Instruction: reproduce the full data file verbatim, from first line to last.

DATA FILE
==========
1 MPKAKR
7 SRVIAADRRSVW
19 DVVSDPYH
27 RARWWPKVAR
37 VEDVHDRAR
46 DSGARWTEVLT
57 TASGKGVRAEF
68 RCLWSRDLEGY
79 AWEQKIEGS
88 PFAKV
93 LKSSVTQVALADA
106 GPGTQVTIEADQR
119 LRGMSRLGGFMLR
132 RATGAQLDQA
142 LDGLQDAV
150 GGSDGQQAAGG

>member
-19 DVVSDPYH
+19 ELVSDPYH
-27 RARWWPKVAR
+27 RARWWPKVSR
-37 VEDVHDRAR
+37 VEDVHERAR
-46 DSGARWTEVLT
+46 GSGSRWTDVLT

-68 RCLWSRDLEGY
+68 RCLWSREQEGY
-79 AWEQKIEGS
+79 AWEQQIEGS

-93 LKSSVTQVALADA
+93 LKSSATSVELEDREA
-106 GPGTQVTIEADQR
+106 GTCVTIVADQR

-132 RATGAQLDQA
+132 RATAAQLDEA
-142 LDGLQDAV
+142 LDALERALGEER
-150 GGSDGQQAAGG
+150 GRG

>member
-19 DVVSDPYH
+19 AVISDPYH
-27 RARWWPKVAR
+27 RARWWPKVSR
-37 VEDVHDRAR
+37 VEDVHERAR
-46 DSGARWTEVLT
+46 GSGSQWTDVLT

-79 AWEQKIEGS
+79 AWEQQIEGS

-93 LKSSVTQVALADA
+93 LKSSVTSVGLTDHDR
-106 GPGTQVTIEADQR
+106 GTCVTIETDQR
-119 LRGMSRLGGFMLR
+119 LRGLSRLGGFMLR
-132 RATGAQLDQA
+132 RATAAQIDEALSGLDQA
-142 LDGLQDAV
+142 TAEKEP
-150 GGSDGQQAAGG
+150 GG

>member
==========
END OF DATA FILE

1 MPKAKR
7 SRVIAADRRSVW
19 DVVSDPYH
27 RARWWPKVAR
37 VEDVHDRAR
46 DSGARWTEVLT
57 TASGKGVRAEF
68 RCLWSRDLEGY
79 AWEQKIEGS
88 PFAKV
93 LKSSVTQVALADA
106 GPGTQVTIEADQR
119 LRGMSRLGGFMLR
132 RATGAQLDQA
142 LDGLQDAV
150 GGSDGQQAAGG

>member
-19 DVVSDPYH
+19 ELVSDPYH
-27 RARWWPKVAR
+27 RARWWPKVSR
-37 VEDVHDRAR
+37 VEDVHERAR
-46 DSGARWTEVLT
+46 GSGSRWTDVLT

-68 RCLWSRDLEGY
+68 RCLWSREQEGY
-79 AWEQKIEGS
+79 AWEQQIEGS

-93 LKSSVTQVALADA
+93 LKSSATSVELEDREA
-106 GPGTQVTIEADQR
+106 GTCVTIVADQR

-132 RATGAQLDQA
+132 RATAAQLDEA
-142 LDGLQDAV
+142 LDALERALGEER
-150 GGSDGQQAAGG
+150 GRG

>member
-19 DVVSDPYH
+19 AVISDPYH
-27 RARWWPKVAR
+27 RARWWPKVSR
-37 VEDVHDRAR
+37 VEDVHERAR
-46 DSGARWTEVLT
+46 GSGSQWTDVLT

-79 AWEQKIEGS
+79 AWEQQIEGS

-93 LKSSVTQVALADA
+93 LKSSVTSVGLTDHDR
-106 GPGTQVTIEADQR
+106 GTCVTIETDQR
-119 LRGMSRLGGFMLR
+119 LRGLSRLGGFMLR
-132 RATGAQLDQA
+132 RATAAQIDEALSGLDQA
-142 LDGLQDAV
+142 TAEKEP
-150 GGSDGQQAAGG
+150 GG

>member